The Commonwealth of Pennsylvania approved an act in May 1852, incorporating the Wilsonville, Hawley and Paupac Eddy Plank Road Company. Among the commissioners appointed were William Shouse and John Shouse.
Quit law, went to Wilsonville
Due to failing health, Shouse quit the law business and removed to Wilsonville, working with his father, and later for his brother Henry.
He became a prosperous lumber merchant and ran a store at Wilsonville. The 1860 map of Wayne County shows John Shouse’s home on the Pike County side of the river in the heart of Wilsonvlle.
Thursday night, September 9,1869, his store was robbed. The Honesdale Herald reported that a lot of cassimere clothing was taken. A reward of $30 was offered for the goods, and $30 for the thief. The person responsible was suspected to be a German who was recently employed in the neighborhood.
An advertisement from 1864 listed him as a dealer for Dr. Hollister’s Family Medicines. H. Hollister, M.D., of Providence, Pa. (Scranton) was manufacturing cough syrup said to be unrivaled.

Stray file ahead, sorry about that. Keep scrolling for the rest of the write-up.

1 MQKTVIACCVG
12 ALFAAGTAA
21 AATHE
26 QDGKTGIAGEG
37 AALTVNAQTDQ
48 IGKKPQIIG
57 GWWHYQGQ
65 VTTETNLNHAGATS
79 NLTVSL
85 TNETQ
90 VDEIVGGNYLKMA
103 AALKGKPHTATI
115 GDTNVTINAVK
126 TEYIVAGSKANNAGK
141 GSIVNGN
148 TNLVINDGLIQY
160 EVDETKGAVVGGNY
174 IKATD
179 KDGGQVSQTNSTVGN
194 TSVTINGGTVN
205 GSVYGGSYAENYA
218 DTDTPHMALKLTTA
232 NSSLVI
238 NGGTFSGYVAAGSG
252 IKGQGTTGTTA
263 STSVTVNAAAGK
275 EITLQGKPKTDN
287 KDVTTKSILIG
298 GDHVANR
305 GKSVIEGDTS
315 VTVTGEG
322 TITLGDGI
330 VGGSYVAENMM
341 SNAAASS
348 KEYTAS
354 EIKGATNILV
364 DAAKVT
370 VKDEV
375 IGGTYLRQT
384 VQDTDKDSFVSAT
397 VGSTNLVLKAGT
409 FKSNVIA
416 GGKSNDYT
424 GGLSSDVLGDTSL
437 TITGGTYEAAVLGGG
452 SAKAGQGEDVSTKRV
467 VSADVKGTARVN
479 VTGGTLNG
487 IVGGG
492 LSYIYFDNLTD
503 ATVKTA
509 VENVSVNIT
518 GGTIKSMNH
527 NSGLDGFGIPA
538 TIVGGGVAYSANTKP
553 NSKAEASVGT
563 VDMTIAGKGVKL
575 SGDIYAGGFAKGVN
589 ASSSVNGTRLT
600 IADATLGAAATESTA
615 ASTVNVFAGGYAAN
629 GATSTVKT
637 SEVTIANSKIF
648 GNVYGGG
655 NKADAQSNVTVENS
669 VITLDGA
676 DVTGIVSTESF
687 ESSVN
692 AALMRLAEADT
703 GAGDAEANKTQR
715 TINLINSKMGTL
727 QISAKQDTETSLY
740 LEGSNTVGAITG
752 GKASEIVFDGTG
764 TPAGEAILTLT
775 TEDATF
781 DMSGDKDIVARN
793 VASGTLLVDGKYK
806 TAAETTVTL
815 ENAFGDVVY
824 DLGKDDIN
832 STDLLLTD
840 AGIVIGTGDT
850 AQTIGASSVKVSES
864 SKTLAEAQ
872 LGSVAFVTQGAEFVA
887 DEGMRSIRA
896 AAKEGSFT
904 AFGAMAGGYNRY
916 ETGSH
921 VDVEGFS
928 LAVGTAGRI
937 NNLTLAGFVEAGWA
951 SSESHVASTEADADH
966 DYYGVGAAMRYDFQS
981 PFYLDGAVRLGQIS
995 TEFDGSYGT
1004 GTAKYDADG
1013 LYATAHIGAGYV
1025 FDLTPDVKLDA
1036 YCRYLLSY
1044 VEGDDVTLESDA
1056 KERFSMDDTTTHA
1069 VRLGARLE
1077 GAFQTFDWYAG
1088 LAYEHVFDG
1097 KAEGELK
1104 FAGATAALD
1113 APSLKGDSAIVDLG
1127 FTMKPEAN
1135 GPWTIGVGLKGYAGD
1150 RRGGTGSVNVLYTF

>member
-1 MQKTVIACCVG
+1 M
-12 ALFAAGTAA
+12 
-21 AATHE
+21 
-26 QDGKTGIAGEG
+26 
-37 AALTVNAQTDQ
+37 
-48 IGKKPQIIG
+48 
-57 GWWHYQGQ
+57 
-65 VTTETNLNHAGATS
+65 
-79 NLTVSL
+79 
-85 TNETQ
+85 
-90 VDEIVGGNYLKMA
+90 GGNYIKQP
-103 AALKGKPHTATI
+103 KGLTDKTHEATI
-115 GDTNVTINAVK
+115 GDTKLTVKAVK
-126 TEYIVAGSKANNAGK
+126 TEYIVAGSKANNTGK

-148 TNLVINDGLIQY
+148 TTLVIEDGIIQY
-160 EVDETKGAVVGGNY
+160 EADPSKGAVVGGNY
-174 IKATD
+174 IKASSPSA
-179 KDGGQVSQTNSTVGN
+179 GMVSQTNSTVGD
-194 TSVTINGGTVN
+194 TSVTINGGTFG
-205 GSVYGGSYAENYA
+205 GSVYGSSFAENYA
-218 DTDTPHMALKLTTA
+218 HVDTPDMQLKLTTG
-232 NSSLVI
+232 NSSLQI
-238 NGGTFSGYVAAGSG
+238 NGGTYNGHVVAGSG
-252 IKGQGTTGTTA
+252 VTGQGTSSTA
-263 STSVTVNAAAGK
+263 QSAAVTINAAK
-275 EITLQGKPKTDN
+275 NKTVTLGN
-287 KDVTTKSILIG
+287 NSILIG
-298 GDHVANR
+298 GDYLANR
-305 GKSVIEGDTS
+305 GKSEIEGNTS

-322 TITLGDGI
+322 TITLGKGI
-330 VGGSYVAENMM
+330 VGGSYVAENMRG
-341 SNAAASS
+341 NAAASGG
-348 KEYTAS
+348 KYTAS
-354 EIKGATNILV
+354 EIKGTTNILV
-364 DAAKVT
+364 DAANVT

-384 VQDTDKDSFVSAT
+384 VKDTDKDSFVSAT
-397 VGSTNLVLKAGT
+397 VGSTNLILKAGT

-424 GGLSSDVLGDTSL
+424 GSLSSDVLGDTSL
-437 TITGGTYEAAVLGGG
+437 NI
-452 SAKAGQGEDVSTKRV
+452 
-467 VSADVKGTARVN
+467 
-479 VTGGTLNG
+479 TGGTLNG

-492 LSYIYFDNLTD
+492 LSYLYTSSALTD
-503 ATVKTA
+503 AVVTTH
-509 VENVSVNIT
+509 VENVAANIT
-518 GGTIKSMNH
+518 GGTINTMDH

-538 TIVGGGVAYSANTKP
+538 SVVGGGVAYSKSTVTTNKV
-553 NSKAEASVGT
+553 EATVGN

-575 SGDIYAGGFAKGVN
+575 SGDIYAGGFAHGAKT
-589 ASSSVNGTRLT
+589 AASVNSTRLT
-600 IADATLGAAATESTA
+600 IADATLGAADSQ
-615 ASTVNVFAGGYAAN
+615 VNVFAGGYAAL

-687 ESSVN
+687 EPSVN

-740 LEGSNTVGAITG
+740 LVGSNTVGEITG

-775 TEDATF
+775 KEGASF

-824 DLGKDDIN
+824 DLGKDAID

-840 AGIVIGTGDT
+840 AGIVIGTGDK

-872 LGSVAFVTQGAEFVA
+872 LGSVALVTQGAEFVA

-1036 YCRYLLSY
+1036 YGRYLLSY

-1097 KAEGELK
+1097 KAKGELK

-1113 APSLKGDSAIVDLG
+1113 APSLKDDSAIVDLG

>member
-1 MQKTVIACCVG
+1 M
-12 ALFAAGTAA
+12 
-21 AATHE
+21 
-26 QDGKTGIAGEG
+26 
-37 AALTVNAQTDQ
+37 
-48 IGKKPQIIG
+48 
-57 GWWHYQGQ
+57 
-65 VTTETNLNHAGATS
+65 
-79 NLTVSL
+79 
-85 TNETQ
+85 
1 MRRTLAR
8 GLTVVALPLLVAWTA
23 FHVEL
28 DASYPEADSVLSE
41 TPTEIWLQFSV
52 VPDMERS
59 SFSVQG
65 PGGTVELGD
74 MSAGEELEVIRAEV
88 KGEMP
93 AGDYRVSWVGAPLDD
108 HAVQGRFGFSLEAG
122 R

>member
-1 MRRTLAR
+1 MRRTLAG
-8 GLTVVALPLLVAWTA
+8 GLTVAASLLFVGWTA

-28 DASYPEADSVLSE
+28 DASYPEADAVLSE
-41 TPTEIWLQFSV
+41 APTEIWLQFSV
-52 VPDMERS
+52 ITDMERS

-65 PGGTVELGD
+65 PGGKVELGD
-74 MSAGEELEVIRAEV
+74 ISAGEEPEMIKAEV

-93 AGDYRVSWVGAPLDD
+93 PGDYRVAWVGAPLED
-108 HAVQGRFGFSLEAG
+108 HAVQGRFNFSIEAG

While the Shouse brothers were running the sawmill at Wilsonville, the place was being commonly known as “Shouse’s.”
Heavy rain storms caused widespread damage in the region in July 1862. A newspaper account stated that John Shouse incurred nearly $4,000 in damage at Wilsonville. Nearly every bridge in Pike County was destroyed.
John and his brother Henry purchased timber from farmers of Salem, Sterling, Paupack. Greene and Palmyra Townships, who rolled them into the Wallenpaupack River where they floated down to the sawmills at Wilsonville.
The sawmills had a capacity of about ten million feet of lumber per year. Mathews, writing in 1886, noted that the large tracts of virgin timber that supplied the sawmills were nearly all gone. He predicted that this, like other large lumbering operations, would soon be known only historically.
When prices were high the Shouse brothers sold out their mills.
About 1870, Frederick W. Farnham purchased 3,000 acres of timber land from John Shouse, paying him $55,000 (another source said $60,000). John then moved to Easton.